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Copyright 2001, Independence Institute

INDEPENDENCE INSTITUTE is a non-profit, non-partisan Colorado think tank. It is governed by a statewide board of trustees and holds a 501(c)(3) tax exemption from the IRS. Its public policy research focuses on economic growth, education reform, local government effectiveness, and Constitutional rights.

JON CALDARA is President of the Institute.

DENNIS POLHILL is a Senior Fellow with the Independence Institute.

ADDITIONAL RESOURCES on this subject can be found at:

http://independenceinstitute.org/

NOTHING WRITTEN here is to be construed as necessarily representing the views of the Independence Institute or as an attempt to influence any election or legislative action.

PERMISSION TO REPRINT this paper in whole or in part is hereby granted provided full credit is given to the Independence Institute.

Opinion Editorial

By Dennis Polhill

The recent bankruptcy and closure of Sunset Beach Fitness and Racquet Club in Golden is a reminder that the laws of economics are real and that our political masters persist in ignoring them.

Sunset Beach was a successful and thriving Golden business. The owners participated in all of the right groups, were on city committees and donated willingly to the proper functions. But on May 21, 1991 the city sales tax was increased by 1%. Passage was by 11 votes and the number of spoiled ballots was strangely high, exceeding the margin of victory. Disaffected citizens claimed foul, circulated initiative petitions to bring the matter to a second vote and filed suits.

For a politician spending money is like a cocaine fix to an addict. They were not about to be dissuaded by mere citizens and the city invalidated 84% of the petition signatures to avoid a repeat election.

The sales tax increase yielded a $1,500,000 per year windfall. The revenue stream was quickly committed to bonds. Since this was shortly before the voters enacted the Taxpayers Bill of Rights, which requires voter approval for governments to issue bond, the city of Golden avoided having to ask the voters for permission to go into debt. No expense was be spared for a Taj Mahal Recreation Center. Rec Centers are not bad, but they can cause problems for taxpaying businesses.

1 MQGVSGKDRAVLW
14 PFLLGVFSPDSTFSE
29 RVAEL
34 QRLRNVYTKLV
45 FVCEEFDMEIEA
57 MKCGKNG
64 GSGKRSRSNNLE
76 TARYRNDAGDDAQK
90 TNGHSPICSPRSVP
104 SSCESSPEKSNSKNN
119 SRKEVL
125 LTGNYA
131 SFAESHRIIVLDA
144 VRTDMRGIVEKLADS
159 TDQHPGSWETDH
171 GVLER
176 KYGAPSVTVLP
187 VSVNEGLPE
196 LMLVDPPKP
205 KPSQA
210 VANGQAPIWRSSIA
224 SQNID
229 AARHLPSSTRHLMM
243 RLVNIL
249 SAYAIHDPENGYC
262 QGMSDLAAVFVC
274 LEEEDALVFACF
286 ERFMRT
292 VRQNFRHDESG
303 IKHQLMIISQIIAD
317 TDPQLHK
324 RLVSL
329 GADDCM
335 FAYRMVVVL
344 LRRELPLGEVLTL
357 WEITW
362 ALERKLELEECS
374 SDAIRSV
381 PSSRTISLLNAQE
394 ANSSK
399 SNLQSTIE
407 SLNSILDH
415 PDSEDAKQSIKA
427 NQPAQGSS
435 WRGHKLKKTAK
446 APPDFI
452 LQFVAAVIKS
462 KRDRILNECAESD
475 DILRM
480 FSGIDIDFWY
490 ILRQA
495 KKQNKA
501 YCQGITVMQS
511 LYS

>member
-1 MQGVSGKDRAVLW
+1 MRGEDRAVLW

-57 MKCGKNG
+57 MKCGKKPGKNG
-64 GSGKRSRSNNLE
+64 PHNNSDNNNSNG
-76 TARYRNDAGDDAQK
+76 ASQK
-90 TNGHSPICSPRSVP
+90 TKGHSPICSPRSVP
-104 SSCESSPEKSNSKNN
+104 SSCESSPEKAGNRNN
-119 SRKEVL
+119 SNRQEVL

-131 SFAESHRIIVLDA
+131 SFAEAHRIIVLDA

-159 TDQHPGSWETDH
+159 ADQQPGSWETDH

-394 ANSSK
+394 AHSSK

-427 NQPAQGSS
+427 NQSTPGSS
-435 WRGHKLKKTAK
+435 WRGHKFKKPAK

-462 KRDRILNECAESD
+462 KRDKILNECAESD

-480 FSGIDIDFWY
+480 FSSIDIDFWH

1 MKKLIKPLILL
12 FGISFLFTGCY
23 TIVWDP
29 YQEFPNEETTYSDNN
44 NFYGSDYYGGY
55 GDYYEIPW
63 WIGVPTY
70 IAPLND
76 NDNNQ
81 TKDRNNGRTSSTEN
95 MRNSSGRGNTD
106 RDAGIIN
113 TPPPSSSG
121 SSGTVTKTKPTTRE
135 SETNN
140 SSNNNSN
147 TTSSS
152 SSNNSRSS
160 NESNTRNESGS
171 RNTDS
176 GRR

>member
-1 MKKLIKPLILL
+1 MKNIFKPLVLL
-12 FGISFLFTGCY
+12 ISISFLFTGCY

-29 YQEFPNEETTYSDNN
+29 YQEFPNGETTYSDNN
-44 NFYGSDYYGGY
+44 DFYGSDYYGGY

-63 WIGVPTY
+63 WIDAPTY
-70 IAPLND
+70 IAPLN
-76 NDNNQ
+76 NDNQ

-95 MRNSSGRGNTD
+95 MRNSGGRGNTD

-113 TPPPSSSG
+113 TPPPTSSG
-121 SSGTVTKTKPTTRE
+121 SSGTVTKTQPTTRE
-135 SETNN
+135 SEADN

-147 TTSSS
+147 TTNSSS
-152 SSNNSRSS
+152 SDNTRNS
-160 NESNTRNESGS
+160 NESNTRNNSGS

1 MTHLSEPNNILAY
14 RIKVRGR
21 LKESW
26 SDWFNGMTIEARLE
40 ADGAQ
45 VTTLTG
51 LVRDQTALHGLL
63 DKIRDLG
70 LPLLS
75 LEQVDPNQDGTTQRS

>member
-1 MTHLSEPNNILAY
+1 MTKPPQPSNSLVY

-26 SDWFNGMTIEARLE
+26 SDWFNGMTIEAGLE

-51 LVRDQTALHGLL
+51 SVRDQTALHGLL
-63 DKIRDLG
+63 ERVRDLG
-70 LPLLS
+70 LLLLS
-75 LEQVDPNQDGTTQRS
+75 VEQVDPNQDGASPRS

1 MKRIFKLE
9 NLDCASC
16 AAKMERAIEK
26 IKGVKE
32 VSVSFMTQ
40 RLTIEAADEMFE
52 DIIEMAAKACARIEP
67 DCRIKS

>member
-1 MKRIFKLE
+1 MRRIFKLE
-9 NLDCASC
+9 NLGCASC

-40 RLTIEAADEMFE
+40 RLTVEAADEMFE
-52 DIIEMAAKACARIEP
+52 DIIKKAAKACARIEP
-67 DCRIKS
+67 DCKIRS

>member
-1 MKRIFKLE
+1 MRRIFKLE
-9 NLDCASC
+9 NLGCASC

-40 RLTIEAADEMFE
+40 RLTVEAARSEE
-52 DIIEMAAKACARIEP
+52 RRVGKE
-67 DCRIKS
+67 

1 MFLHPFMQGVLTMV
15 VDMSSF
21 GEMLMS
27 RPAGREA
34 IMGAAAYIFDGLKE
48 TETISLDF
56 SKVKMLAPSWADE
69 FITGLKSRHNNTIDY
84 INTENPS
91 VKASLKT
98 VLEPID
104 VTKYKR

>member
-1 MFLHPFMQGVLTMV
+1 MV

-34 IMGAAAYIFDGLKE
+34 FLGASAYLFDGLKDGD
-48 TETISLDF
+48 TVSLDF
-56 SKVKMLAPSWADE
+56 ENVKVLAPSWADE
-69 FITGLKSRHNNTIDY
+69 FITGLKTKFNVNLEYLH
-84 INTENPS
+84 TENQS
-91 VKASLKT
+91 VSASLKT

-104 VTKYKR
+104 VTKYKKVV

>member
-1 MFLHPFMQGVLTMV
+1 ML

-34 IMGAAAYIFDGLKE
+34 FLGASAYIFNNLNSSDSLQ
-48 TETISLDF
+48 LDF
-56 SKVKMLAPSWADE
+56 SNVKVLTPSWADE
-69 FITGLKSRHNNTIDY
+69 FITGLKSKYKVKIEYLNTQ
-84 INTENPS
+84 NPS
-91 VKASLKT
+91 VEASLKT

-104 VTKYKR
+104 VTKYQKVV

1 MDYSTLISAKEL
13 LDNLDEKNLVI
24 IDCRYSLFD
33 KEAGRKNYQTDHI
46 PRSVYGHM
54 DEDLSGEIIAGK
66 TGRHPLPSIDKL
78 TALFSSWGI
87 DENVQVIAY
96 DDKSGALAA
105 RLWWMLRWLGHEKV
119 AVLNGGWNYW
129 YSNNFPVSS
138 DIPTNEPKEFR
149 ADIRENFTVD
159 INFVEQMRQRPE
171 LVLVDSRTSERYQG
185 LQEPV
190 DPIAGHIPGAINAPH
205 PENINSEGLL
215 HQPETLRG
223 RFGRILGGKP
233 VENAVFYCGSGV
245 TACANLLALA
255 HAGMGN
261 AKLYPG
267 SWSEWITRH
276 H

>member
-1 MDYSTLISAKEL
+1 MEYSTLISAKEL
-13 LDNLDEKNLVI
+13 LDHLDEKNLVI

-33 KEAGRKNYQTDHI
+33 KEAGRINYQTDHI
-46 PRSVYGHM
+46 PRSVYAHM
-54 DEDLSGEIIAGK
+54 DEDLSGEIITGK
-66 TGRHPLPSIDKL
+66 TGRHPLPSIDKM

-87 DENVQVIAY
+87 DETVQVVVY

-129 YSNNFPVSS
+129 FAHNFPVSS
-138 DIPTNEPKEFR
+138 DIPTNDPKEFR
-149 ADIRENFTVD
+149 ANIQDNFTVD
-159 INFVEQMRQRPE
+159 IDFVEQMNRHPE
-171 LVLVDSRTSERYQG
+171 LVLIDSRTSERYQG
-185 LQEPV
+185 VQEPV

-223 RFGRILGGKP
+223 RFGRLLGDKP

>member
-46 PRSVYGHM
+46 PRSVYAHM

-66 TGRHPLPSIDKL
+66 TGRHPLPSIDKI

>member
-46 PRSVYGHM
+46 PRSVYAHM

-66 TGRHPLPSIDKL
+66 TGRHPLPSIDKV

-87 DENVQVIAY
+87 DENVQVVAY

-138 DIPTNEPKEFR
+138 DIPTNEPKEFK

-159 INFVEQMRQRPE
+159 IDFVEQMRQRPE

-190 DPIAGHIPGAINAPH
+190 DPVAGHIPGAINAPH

When the Rec Center opened in 1994, Sunset Beach monthly gross revenues declined $10,000.  At 5% interest, $10,000 represents the monthly return that $2,400,000 would yield. Thus, Sunset Beach’s market value decreased $2,400,000. The investors would not get back their investments.

Golden had conducted a Financial Feasibility Analysis. The analysis stated that because other governments had built expensive Rec Centers, Golden could also. This is political rationalization for keeping up with the Joneses.

The study estimated that a Golden Rec Center would have a cost recovery ratio of 55%.Cost recovery ratio means that users will pay only 55% of operating costs. Non-users would pay all other costs: 45% of the operating costs plus the capital/construction costs. Essentially, through the force of government, Rec Center users make non-users pay over half of the cost of the Rec Center.

The unfairness of non-users having to pay for services of users is compounded by impact on competitive markets. Normal businesses do not have the force of government or the power to redistribute costs to people who don’t want the business’s service. The only revenue source for businesses is voluntary  exchange with customers. Under Golden-style collectivism, collapse of competition and market failure are inevitable. Because hidden and redistributed costs are still costs, government monopoly yields less service at higher cost.

Anti-trust laws recognize the importance of fair competition. Corporations are prohibited from engaging in certain types of predatory conduct. Penalties are severe.

Government sponsored market failures are shockingly common. The City of Denver, not content with being in the ski resort, land development, and golf course businesses, unabashedly discusses spending $107,000,000 to build a city-owned hotel. The Foothills Park and Recreation District is seeking $41 million, of which $16 million would build a Rec Center near a competing business. Golden wants its 16,000 people to pay $54 million ($3,400 each) for a golf course.

The absurdity is mind-boggling. Taxpayers who don’t golf or use Rec Centers are forced to pay for  millions of dollars in capital assets, yet receive no benefit. How can Golden claim that golf should be subsidized? Subsidized golf courses tax the poor to benefit  the rich.

When will politicians learn to resist the seductive false promises of socialism? When one person is unfairly injured so that another can gain, society makes no progress.

Dennis Polhill is a Senior Fellow with the Independence Institute, a free-market think tank in Golden, http://i2i.org. He is co-author of a chapter on unfair government competition with small business, in the book Colorado in the Balance, and also author of a longer Issue Paper on the subject.

This article, from the Independence Institute staff, fellows and research network, is offered for your use at no charge. Independence Feature Syndicate articles are published for educational purposes only, and the authors speak for themselves. Nothing written here is to be construed as necessarily representing the views of the Independence Institute or as an attempt to influence any election or legislative action.